Millions of people in the world have given up owning cars and have opted to join car sharing networks, which can make transportation more efficient and potentially cheaper, parking easier, and traffic lighter in cities. Will companies and cities join in the car-sharing craze? Startup Local Motion hopes so, and on Wednesday it announced that it’s raised a $6 million Series A round, led by venture capital heavyweight Andreessen Horowitz, to grow its staff and customer base.
Steven Sinofsky, the former head of Microsoft Windows business who just joined Andreessen Horowitz, has also joined the company’s board.
Local Motion — which counts Google and the city of Sacramento as some of its bigger clients — makes software and hardware that enables companies and organizations to share a fleet of vehicles. The company is three years old, and actually started out its life building electric car technology, but over the last year has pivoted towards car sharing tech. Clearly its investors think that was a good call.
Local Motion installs its connected hardware in customers’ cars (at no upfront cost to the owner) and customers pay a monthly fee for the service. The customer can use a web portal to track data about fleet utilization and optimization, and the system can also offer apps for drivers like recognizing the driver and customizing the experience.
The result is that a company like Google can have its own Zipcar-style reservation and mobile phone or badge-unlocking systems. Cities like Sacramento — and Local Motion is in discussions with Las Vegas’ Downtown Project, too — can have hundreds of cars that they need to keep track of on a tight budget. For now, much of this is done manually, without a lot of transparency.
Local Motion’s co-founder Clement Gires — who spent time working on Paris’ famous bike-sharing network — tells me that his company’s car sharing tech can quickly help their customers save money and better utilize cars. Better, more convenient use of cars can mean easier access by employees (so happier employees), but also more efficient use of fuel (potentially lower fuel costs). Transparency of company and public assets is important, too, when running a business or city.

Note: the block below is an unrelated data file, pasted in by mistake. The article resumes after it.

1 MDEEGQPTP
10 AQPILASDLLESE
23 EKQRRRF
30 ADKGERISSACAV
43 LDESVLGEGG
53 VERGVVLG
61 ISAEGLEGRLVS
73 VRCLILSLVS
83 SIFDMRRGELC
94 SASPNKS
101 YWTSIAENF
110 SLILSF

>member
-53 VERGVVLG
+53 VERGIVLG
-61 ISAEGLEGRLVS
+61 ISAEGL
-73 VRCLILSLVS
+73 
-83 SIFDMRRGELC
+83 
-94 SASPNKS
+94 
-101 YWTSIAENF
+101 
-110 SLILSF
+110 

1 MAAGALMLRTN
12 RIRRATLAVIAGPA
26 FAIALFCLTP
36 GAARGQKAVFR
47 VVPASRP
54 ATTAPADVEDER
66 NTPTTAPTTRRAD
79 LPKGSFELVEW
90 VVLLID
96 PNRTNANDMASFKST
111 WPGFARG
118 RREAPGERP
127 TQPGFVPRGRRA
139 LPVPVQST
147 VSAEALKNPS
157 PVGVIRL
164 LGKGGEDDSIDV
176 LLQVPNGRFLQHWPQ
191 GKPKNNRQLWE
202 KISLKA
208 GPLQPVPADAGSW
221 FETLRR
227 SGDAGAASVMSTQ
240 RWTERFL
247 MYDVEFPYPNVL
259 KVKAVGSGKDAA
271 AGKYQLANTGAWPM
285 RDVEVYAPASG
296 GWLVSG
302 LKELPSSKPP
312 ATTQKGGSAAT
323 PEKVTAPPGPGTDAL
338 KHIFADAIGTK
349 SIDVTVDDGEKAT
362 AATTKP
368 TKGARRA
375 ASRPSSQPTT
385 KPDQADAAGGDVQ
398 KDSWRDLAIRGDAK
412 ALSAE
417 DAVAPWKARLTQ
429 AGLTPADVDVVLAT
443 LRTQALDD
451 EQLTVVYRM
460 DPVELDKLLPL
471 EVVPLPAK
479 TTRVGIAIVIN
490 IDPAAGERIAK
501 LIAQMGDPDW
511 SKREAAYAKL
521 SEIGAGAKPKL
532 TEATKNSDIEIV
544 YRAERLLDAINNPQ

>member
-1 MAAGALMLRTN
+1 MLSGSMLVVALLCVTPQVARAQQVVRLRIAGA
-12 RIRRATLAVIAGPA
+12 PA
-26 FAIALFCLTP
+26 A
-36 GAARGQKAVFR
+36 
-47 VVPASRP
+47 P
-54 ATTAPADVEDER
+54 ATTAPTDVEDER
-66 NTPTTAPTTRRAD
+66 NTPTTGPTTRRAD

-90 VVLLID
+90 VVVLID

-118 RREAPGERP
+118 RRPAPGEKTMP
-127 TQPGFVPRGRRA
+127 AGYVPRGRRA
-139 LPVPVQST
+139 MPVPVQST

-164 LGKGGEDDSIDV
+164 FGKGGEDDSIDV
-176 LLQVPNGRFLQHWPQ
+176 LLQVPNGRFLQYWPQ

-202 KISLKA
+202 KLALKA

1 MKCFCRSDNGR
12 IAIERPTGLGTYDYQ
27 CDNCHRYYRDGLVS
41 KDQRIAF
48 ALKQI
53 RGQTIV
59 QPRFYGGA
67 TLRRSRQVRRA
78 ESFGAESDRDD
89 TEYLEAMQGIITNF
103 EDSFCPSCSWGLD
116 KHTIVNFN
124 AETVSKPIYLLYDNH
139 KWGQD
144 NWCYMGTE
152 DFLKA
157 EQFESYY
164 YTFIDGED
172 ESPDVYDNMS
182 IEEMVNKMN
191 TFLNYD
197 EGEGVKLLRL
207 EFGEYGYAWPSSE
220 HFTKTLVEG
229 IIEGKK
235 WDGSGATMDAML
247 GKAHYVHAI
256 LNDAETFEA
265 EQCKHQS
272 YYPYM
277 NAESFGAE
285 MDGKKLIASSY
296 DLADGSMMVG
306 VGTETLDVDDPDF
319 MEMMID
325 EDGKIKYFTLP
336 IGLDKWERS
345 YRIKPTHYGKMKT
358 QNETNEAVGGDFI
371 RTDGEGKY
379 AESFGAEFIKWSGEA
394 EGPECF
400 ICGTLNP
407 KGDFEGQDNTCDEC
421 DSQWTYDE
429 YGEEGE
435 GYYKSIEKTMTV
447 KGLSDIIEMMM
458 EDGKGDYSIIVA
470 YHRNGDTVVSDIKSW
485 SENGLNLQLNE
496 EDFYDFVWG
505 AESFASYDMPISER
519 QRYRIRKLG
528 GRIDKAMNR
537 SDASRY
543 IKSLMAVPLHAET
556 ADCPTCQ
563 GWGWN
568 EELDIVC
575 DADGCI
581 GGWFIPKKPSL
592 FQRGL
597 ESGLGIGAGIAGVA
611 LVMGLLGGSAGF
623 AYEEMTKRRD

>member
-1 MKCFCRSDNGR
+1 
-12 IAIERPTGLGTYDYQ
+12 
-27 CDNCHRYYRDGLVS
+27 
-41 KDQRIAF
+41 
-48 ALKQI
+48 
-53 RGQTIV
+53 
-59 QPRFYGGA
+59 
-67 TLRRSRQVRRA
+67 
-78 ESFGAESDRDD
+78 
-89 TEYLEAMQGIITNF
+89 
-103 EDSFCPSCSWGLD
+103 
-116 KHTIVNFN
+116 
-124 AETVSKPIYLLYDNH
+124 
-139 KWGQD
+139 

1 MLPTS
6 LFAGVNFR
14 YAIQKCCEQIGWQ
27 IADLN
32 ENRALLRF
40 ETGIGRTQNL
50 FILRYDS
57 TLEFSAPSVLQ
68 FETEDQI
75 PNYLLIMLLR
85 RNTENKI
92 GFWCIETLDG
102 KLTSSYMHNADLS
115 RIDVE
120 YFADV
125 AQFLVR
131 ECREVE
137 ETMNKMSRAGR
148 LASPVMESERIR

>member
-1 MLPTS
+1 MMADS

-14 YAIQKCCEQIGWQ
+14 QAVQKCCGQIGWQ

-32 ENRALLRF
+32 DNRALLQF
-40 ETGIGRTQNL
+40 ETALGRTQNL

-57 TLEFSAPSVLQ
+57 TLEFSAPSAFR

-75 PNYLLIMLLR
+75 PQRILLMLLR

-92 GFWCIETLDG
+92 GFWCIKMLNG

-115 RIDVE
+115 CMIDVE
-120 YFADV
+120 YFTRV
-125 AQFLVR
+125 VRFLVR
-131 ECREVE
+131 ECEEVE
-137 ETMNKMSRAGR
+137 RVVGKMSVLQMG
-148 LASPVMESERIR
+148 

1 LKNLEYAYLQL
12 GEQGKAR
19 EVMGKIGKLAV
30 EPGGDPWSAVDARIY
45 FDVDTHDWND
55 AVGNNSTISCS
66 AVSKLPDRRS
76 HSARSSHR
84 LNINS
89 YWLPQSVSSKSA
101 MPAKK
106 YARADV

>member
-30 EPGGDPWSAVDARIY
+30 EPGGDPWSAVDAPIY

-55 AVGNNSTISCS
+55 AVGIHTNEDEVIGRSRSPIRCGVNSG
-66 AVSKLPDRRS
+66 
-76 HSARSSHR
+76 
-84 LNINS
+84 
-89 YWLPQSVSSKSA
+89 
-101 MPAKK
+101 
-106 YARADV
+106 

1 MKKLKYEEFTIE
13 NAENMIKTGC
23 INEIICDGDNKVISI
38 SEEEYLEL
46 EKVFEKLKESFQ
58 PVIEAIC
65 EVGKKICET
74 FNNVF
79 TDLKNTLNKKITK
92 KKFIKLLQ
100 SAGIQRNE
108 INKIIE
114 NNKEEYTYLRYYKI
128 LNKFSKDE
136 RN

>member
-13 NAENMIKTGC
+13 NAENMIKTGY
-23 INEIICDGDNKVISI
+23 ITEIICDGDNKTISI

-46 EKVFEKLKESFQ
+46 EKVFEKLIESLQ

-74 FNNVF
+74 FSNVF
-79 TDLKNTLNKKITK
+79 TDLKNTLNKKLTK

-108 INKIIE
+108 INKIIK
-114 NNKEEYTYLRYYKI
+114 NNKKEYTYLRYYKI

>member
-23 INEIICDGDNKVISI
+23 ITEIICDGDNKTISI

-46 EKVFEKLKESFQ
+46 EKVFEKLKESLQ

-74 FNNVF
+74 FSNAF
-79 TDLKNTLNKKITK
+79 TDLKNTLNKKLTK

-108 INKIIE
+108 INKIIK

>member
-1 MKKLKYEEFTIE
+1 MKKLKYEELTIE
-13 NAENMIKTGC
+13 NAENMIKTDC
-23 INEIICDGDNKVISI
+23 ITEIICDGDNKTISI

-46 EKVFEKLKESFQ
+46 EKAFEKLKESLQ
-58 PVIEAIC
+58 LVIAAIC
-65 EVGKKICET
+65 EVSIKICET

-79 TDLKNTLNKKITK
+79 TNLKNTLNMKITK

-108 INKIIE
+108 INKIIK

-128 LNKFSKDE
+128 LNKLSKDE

Another side perk of the system is that the car sharing tech can help the company bring electric vehicles into the network. The software and hardware can determine if the cars’ routes are regular enough for EV driving and charging and figure out if (and how much) money the company will save if they switch cars over to electricity.
Gires tells me that they’ll be using the venture capital money to expand staff to potentially 25 by next year, and the startup is hiring employees like electrical engineers, module and mobile developers, web and app developers, and marketing and sales people.
All of this innovation in the car sharing space has been spurred by the dropping costs of the wireless networks, computing and mobile hardware that have to be installed in the car. In addition, the rise of the smartphone as a device that can be used to lock and unlock doors, or reserve a car, has emerged as an obvious way to manage cars. These car sharing systems wouldn’t have been cheap enough or convenient enough 5-7 years ago.
In fact, a lot of other companies throughout the years have tried various ways to use connected wireless devices in cars to make company fleets better — but a lot of them have been kludgey and expensive. Cellphone companies early on sold corporate tech that enabled cellphones to manage company cars and trucks (remember iDEN?). Startup Green Road has built a business off of selling connected hardware and a service for corporate fleets that gives real-time feedback to drivers and tries to teach them to be better drivers.
The connected car will be an area of significant innovation over the next few years as startups and big companies alike figure out how to make cars more efficient and smarter, and create in-car data systems that will deliver new types of content and services.